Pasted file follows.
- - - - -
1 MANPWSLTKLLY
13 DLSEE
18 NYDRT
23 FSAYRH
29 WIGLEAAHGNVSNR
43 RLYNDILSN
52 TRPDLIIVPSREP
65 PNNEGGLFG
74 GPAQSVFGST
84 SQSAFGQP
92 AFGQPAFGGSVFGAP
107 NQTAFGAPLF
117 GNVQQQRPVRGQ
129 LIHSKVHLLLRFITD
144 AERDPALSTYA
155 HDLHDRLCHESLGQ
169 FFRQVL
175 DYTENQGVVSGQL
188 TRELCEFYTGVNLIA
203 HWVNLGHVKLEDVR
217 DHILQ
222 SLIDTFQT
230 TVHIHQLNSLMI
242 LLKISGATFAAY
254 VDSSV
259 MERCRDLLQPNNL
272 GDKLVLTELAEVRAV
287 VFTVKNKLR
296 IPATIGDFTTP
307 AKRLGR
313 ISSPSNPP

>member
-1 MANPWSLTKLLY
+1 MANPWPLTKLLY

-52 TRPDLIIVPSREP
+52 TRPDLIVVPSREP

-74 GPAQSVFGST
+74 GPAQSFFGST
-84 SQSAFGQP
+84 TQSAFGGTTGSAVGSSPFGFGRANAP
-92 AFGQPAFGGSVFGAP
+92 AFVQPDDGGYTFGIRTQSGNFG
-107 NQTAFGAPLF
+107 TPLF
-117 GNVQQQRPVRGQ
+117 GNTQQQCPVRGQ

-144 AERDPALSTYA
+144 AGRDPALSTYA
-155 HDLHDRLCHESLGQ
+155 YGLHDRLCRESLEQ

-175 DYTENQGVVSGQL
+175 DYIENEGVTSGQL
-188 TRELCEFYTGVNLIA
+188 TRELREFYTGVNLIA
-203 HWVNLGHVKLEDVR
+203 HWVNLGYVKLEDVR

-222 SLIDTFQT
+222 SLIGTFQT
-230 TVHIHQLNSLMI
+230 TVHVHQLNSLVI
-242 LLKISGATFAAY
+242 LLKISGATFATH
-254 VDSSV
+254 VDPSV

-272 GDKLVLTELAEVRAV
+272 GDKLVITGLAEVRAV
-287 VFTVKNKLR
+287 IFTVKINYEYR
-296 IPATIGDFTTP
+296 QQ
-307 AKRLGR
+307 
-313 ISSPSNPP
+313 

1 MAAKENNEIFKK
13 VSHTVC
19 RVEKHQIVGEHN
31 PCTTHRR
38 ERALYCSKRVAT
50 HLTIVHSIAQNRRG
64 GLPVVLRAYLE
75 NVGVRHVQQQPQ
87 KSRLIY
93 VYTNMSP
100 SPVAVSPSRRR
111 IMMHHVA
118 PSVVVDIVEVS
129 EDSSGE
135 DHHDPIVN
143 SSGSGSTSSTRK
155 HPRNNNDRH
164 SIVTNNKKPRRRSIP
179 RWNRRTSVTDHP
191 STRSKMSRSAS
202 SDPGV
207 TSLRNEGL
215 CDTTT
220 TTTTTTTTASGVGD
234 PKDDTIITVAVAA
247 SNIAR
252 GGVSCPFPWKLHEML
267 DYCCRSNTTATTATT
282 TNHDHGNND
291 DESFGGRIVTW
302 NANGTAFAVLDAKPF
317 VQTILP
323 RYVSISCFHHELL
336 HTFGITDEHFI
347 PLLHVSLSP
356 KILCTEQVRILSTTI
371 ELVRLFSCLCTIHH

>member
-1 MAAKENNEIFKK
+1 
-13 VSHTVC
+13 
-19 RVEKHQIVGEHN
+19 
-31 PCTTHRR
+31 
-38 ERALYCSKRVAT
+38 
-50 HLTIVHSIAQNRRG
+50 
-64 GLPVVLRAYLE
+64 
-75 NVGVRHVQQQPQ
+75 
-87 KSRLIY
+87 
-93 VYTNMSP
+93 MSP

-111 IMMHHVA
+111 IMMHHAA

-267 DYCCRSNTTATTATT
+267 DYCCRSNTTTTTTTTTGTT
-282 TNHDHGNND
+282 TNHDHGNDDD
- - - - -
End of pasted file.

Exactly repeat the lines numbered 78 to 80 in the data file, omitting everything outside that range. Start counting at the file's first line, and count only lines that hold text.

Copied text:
31 PCTTHRR
38 ERALYCSKRVAT
50 HLTIVHSIAQNRRG